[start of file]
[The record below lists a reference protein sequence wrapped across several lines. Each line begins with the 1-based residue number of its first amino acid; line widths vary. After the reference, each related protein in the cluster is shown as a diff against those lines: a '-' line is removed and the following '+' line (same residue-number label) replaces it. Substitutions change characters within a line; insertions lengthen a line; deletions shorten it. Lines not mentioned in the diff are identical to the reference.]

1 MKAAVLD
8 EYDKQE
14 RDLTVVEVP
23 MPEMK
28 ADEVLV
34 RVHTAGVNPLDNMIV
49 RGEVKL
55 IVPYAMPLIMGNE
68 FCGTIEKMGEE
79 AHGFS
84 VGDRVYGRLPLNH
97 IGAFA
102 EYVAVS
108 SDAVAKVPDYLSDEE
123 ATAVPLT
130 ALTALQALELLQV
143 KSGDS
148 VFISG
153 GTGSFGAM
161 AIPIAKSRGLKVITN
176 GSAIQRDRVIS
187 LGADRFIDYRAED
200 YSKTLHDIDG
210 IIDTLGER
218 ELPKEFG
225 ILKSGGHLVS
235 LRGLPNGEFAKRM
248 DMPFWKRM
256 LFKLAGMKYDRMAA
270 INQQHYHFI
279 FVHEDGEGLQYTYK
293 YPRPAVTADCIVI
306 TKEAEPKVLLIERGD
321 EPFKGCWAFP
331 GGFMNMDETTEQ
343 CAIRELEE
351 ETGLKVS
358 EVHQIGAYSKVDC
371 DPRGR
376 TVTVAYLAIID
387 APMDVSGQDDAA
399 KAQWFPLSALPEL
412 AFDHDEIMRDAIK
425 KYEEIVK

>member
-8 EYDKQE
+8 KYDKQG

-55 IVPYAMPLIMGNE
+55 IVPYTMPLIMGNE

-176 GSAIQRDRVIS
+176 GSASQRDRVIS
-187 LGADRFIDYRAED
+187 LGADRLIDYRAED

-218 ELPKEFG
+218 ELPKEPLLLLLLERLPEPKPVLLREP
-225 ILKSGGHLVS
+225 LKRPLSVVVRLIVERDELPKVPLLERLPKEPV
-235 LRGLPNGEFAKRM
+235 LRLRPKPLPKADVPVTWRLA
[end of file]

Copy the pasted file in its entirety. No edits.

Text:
[The record below lists a reference protein sequence wrapped across several lines. Each line begins with the 1-based residue number of its first amino acid; line widths vary. After the reference, each related protein in the cluster is shown as a diff against those lines: a '-' line is removed and the following '+' line (same residue-number label) replaces it. Substitutions change characters within a line; insertions lengthen a line; deletions shorten it. Lines not mentioned in the diff are identical to the reference.]

1 MKAAVLD
8 EYDKQE
14 RDLTVVEVP
23 MPEMK
28 ADEVLV
34 RVHTAGVNPLDNMIV
49 RGEVKL
55 IVPYAMPLIMGNE
68 FCGTIEKMGEE
79 AHGFS
84 VGDRVYGRLPLNH
97 IGAFA
102 EYVAVS
108 SDAVAKVPDYLSDEE
123 ATAVPLT
130 ALTALQALELLQV
143 KSGDS
148 VFISG
153 GTGSFGAM
161 AIPIAKSRGLKVITN
176 GSAIQRDRVIS
187 LGADRFIDYRAED
200 YSKTLHDIDG
210 IIDTLGER
218 ELPKEFG
225 ILKSGGHLVS
235 LRGLPNGEFAKRM
248 DMPFWKRM
256 LFKLAGMKYDRMAA
270 INQQHYHFI
279 FVHEDGEGLQYTYK
293 YPRPAVTADCIVI
306 TKEAEPKVLLIERGD
321 EPFKGCWAFP
331 GGFMNMDETTEQ
343 CAIRELEE
351 ETGLKVS
358 EVHQIGAYSKVDC
371 DPRGR
376 TVTVAYLAIID
387 APMDVSGQDDAA
399 KAQWFPLSALPEL
412 AFDHDEIMRDAIK
425 KYEEIVK

>member
-8 EYDKQE
+8 KYDKQG

-55 IVPYAMPLIMGNE
+55 IVPYTMPLIMGNE

-176 GSAIQRDRVIS
+176 GSASQRDRVIS
-187 LGADRFIDYRAED
+187 LGADRLIDYRAED

-218 ELPKEFG
+218 ELPKEPLLLLLLERLPEPKPVLLREP
-225 ILKSGGHLVS
+225 LKRPLSVVVRLIVERDELPKVPLLERLPKEPV
-235 LRGLPNGEFAKRM
+235 LRLRPKPLPKADVPVTWRLA